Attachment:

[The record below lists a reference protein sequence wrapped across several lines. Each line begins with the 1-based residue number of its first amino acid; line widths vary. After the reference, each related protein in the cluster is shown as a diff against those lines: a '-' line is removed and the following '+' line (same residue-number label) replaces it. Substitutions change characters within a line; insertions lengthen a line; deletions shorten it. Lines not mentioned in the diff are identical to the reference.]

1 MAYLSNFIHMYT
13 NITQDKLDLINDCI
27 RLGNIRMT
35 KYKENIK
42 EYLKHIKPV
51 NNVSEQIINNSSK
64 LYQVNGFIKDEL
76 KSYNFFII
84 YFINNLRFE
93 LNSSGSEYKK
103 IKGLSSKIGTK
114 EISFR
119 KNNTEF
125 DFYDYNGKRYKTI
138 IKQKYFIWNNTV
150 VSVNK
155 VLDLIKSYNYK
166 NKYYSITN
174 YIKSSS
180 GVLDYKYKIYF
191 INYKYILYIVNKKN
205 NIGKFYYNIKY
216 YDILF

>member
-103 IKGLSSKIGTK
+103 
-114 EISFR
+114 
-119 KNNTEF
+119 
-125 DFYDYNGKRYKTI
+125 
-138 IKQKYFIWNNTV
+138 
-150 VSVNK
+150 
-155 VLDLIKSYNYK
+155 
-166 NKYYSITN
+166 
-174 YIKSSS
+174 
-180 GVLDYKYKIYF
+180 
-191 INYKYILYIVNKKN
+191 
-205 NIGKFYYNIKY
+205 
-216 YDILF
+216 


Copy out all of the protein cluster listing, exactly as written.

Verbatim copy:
[The record below lists a reference protein sequence wrapped across several lines. Each line begins with the 1-based residue number of its first amino acid; line widths vary. After the reference, each related protein in the cluster is shown as a diff against those lines: a '-' line is removed and the following '+' line (same residue-number label) replaces it. Substitutions change characters within a line; insertions lengthen a line; deletions shorten it. Lines not mentioned in the diff are identical to the reference.]

1 MAYLSNFIHMYT
13 NITQDKLDLINDCI
27 RLGNIRMT
35 KYKENIK
42 EYLKHIKPV
51 NNVSEQIINNSSK
64 LYQVNGFIKDEL
76 KSYNFFII
84 YFINNLRFE
93 LNSSGSEYKK
103 IKGLSSKIGTK
114 EISFR
119 KNNTEF
125 DFYDYNGKRYKTI
138 IKQKYFIWNNTV
150 VSVNK
155 VLDLIKSYNYK
166 NKYYSITN
174 YIKSSS
180 GVLDYKYKIYF
191 INYKYILYIVNKKN
205 NIGKFYYNIKY
216 YDILF

>member
-103 IKGLSSKIGTK
+103 
-114 EISFR
+114 
-119 KNNTEF
+119 
-125 DFYDYNGKRYKTI
+125 
-138 IKQKYFIWNNTV
+138 
-150 VSVNK
+150 
-155 VLDLIKSYNYK
+155 
-166 NKYYSITN
+166 
-174 YIKSSS
+174 
-180 GVLDYKYKIYF
+180 
-191 INYKYILYIVNKKN
+191 
-205 NIGKFYYNIKY
+205 
-216 YDILF
+216 